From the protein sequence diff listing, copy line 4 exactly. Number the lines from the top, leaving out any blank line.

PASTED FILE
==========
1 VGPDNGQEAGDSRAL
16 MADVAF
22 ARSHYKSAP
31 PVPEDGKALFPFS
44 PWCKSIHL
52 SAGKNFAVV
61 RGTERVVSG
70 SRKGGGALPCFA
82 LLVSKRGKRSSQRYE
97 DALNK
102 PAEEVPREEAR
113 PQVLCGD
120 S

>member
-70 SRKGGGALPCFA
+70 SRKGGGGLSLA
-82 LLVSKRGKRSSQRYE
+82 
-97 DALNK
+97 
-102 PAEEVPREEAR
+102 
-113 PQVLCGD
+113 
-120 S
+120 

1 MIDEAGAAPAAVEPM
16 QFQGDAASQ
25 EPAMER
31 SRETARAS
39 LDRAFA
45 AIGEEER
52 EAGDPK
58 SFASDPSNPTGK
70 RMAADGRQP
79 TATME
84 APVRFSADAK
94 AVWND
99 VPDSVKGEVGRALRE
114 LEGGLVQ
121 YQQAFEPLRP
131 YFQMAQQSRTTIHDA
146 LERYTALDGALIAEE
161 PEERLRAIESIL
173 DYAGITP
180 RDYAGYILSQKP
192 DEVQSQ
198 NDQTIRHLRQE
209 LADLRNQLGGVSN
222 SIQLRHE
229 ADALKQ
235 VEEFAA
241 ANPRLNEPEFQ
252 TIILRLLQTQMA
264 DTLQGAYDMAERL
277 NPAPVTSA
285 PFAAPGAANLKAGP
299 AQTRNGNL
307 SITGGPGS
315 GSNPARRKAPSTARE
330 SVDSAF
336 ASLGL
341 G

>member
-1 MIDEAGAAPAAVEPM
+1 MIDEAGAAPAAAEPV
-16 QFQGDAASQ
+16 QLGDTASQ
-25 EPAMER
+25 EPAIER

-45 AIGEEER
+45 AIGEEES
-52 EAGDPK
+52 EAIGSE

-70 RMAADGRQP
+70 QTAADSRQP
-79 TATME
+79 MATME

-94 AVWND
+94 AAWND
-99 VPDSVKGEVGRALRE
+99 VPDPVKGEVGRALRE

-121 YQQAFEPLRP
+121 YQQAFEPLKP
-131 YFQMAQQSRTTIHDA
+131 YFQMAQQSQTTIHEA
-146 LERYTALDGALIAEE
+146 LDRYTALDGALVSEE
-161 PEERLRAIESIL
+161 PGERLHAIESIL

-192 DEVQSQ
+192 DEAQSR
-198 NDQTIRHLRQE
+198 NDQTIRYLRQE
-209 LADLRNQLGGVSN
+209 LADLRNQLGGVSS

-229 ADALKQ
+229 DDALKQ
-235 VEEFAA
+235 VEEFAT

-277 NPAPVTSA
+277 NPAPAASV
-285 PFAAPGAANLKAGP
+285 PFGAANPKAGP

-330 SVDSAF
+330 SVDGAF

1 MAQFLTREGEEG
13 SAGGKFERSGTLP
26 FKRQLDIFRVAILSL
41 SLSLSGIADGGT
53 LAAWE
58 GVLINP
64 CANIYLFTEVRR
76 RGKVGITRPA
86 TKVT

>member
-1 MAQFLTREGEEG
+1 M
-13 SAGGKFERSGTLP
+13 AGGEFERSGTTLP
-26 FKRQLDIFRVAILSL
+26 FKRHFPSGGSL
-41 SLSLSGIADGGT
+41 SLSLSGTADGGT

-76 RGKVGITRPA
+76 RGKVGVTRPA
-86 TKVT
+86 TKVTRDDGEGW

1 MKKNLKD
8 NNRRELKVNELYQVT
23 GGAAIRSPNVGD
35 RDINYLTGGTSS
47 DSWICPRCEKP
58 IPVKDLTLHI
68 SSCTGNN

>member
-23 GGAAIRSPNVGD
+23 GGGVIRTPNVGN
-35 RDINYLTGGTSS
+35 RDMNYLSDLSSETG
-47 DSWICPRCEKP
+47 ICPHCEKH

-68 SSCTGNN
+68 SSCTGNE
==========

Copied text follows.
31 PVPEDGKALFPFS